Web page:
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Precision farming: Yield and field-to-storage load monitoring on a Canadian potato farm

Ontario potato farmers Kate and Peter Vander Zaag were among the first to adopt potato yield monitoring and, more recently, field-to-storage load tracking and mapping. Tech-savvy producers who prioritize quality, the Vander Zaags believe capturing quality information is key to growing better potatoes.

Bill Menkveld, VP of Sales and Marketing at Canadian based precision farming company Greentronics sat down with Kate Vander Zaag to hear her perspective.

Bill: What made you first consider yield monitoring?

Kate: When we started seeing yield maps for grain, we thought immediately that we wanted something similar for our potatoes. We spend so much time and effort deciding on the right inputs, but back then we had no idea how they affected in-field variability.

Bill: What value do you get from potato yield monitoring?

Kate: For me, the priority is to see variability in a field. Once you can see patterning, you can start addressing issues. Yield monitoring in potatoes isn’t nearly as straightforward as it is in, say, wheat since you pull up debris. But, you see universal truths: trends in areas of the field, repetition of patterns over seasons.

Bill: Recently, you added field-to-storage tracking. How has that impacted your business?

Kate: Storage mapping today is incredible. Since my field and bin maps are colour-coded by each truckload, I can now track exactly where the potatoes I’m shipping were grown in a field. Before, I could see quality when the potatoes came out of the ground; now I have an incredibly detailed map of how that quality changes after a long period in storage.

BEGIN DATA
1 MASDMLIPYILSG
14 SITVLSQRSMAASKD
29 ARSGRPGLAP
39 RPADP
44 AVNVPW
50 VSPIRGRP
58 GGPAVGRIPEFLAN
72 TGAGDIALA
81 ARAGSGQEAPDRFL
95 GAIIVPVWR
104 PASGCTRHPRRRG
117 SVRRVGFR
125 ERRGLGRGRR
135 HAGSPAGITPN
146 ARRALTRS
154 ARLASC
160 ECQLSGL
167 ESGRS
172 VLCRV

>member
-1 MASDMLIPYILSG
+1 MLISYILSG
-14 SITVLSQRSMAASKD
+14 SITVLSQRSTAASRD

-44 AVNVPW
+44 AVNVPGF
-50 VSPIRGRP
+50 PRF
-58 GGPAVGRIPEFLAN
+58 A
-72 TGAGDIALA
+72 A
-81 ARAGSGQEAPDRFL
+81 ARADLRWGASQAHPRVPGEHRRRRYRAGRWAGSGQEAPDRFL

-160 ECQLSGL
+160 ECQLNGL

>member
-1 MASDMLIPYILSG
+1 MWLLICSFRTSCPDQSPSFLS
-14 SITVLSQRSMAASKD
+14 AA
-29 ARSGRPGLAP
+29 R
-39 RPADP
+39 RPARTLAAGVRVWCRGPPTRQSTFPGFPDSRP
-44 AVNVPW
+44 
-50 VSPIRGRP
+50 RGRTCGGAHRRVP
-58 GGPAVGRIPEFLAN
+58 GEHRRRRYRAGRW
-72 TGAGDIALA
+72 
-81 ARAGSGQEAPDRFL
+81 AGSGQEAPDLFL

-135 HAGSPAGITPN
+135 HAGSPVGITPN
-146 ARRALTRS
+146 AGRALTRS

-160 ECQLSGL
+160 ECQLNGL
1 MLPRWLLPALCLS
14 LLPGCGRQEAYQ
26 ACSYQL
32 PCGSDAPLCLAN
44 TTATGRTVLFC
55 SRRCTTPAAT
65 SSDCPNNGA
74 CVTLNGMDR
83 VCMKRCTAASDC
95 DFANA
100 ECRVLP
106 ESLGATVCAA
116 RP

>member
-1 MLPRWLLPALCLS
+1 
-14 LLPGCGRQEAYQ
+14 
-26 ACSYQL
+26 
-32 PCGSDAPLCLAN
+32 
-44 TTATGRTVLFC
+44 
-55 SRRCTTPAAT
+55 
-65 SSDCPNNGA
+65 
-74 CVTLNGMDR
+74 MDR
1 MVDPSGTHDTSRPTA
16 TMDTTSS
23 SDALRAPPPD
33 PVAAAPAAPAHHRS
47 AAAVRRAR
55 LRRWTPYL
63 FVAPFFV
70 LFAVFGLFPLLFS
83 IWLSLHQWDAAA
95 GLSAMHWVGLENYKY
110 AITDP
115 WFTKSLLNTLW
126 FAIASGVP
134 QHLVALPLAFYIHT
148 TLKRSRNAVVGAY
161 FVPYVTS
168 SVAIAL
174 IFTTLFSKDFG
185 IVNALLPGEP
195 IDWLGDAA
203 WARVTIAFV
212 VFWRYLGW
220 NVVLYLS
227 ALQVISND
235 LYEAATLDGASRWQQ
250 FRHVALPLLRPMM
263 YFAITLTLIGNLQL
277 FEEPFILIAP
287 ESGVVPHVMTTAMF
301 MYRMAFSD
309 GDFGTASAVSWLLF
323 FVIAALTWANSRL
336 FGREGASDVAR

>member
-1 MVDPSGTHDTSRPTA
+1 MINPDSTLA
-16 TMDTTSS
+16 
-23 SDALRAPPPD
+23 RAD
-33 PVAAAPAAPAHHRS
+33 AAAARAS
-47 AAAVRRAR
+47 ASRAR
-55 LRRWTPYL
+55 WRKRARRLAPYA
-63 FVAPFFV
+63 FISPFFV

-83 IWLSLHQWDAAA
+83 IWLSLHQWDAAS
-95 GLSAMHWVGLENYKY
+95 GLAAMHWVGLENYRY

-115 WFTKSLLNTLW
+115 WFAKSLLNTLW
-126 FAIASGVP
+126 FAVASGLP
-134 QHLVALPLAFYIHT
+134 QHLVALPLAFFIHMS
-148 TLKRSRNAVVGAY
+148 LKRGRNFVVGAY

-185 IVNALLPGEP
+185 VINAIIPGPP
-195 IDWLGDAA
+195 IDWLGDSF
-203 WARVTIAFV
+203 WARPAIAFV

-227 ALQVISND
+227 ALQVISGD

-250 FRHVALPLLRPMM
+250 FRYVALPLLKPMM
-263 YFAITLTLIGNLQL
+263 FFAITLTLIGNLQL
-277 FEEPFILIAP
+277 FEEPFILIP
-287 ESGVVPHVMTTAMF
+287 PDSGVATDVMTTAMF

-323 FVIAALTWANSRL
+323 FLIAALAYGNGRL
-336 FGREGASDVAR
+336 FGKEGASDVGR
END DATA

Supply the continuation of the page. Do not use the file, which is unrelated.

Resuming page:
Bill: You also use your maps with customers?

Kate: Absolutely. We use the maps to educate buyers. A lot of people think you start harvesting at one side of the field, end at the other and that it’s all about the same in between. In reality, there are a million ways to approach a rectangular field depending on the obsta- cles in it, and there are all kinds of factors that affect yield and quality. If I can sit down with them with my field and storage maps, I can show them exactly what and where we harvested. Now we can have a real conversation. I see that being a real and increasing benefit as buyers want more information.

Bill: How have you integrated the monitors into your business?

Kate: Some people don’t see value in data collection. I see enormous benefit in collecting data of all kinds. But, like any technology, yield and tracking monitors are just one component of a bigger effort. They don’t remove the need for further investigation; they don’t replace scouting. They are simply tools we’ve found really useful on our farm.

Spud Smart - Greentronics' Bill Menkveld collects feedback... | Facebook

Author: Bill Menkveld, Greentronics
Source: Courtesy Spudsmart magazine
Photos: Greentronics

Lukie Pieterse, Editor and Publisher of Potato News Today

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